The annual International Workers Day celebration brought together hundreds of workers and organizers. Read what a few of them have to say.
On Monday, May 1, hundreds of people, representing different unions, organizations and labor campaigns, gathered at Union Square on a breezy afternoon to celebrate International Workers Day, also known as May Day, which is an official holiday in much of the world outside the United States. It dates back to the May 1886 Haymarket Massacre in Chicago that saw police violently suppress the movement for an eight-hour work day.
At Union Square, people milled about the southern end of the park — which was draped in red — in conversation with each other, checking out what socialist and communist literature tables had to offer and listening to speakers. “We’re gonna roll, we’re gonna roll, we’re gonna roll the union on,” sang the Raging Grannies, swaying in unison.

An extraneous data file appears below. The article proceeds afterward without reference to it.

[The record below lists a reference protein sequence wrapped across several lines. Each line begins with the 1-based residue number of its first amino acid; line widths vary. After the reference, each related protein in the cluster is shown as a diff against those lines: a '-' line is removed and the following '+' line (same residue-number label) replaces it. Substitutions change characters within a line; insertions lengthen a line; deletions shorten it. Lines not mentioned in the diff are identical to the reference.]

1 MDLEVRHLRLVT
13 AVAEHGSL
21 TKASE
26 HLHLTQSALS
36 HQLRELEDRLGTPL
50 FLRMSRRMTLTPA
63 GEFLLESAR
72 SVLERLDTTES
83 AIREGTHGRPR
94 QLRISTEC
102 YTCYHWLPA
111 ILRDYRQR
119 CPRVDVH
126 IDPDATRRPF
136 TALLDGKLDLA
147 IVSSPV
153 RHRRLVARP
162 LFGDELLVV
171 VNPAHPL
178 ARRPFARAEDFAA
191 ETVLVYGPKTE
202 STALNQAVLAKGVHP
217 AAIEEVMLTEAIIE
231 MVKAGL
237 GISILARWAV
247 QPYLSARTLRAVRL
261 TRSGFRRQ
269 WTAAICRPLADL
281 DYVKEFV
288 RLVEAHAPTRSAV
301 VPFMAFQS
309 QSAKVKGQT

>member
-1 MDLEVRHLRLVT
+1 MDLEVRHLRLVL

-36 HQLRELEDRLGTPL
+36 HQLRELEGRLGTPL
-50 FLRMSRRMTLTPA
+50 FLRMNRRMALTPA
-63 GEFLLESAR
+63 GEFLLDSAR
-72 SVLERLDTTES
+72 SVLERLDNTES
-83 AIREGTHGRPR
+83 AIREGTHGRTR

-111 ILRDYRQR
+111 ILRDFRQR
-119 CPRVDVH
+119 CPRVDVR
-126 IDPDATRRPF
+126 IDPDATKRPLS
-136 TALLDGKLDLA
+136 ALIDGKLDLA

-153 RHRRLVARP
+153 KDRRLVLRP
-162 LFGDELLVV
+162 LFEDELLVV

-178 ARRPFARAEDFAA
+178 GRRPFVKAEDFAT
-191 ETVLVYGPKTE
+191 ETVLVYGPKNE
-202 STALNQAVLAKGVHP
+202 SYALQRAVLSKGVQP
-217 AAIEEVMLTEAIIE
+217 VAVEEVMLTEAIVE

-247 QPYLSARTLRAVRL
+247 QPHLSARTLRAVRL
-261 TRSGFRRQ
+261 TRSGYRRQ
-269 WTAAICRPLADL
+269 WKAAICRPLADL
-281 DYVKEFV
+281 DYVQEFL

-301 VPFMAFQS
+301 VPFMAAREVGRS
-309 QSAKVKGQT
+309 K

“I am 90 years old and representing you, the workers of this city!” said Evelyn Jones Rich to a cheering crowd. Rich is a member of the Cross-union Retirees Organizing Committee, a group fighting to reverse the City’s decision to move city retirees to a private health-care plan run by Aetna. “We are standing up to Mayor Adams because he is trying to take 250,000 of us into a Medicare Advantage program that will deny us the health care that we were promised decades ago! … We are not giving in; we are not giving up; we are in it to win it!”
Youth, too, were present. Dozens of CUNY students with Revolutionary Internationalist Youth (an offshoot of Internationalist Group) stood in a group holding signs demanding “Smash the Taylor Law” and “Free Mumia now!”
After three hours at Union Square, the group, largely organized by the International Action Center, set off on a march headed to Grand Central Station. “Workers to power, long live May Day,” chanted the crowd as its members made their voices heard across Manhattan, marching up Park Avenue to the beat of Rude Mechanical Orchestra.